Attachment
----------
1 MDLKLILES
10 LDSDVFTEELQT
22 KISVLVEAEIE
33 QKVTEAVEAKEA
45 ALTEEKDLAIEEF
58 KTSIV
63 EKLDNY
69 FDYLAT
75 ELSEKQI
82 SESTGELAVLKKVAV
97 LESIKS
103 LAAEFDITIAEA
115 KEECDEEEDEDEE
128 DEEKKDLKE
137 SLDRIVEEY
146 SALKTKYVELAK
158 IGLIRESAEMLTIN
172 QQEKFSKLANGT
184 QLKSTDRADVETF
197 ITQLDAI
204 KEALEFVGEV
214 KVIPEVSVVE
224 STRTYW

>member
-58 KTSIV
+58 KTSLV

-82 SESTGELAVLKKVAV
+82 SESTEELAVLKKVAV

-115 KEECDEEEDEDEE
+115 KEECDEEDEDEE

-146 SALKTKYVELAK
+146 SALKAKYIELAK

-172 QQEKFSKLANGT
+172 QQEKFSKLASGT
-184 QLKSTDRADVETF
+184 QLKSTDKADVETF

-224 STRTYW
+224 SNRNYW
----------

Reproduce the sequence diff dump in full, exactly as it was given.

1 MDLKLILES
10 LDSDVFTEELQT
22 KISVLVEAEIE
33 QKVTEAVEAKEA
45 ALTEEKDLAIEEF
58 KTSIV
63 EKLDNY
69 FDYLAT
75 ELSEKQI
82 SESTGELAVLKKVAV
97 LESIKS
103 LAAEFDITIAEA
115 KEECDEEEDEDEE
128 DEEKKDLKE
137 SLDRIVEEY
146 SALKTKYVELAK
158 IGLIRESAEMLTIN
172 QQEKFSKLANGT
184 QLKSTDRADVETF
197 ITQLDAI
204 KEALEFVGEV
214 KVIPEVSVVE
224 STRTYW

>member
-58 KTSIV
+58 KTSLV

-82 SESTGELAVLKKVAV
+82 SESTEELAVLKKVAV

-115 KEECDEEEDEDEE
+115 KEECDEEDEDEE

-146 SALKTKYVELAK
+146 SALKAKYIELAK

-172 QQEKFSKLANGT
+172 QQEKFSKLASGT
-184 QLKSTDRADVETF
+184 QLKSTDKADVETF

-224 STRTYW
+224 SNRNYW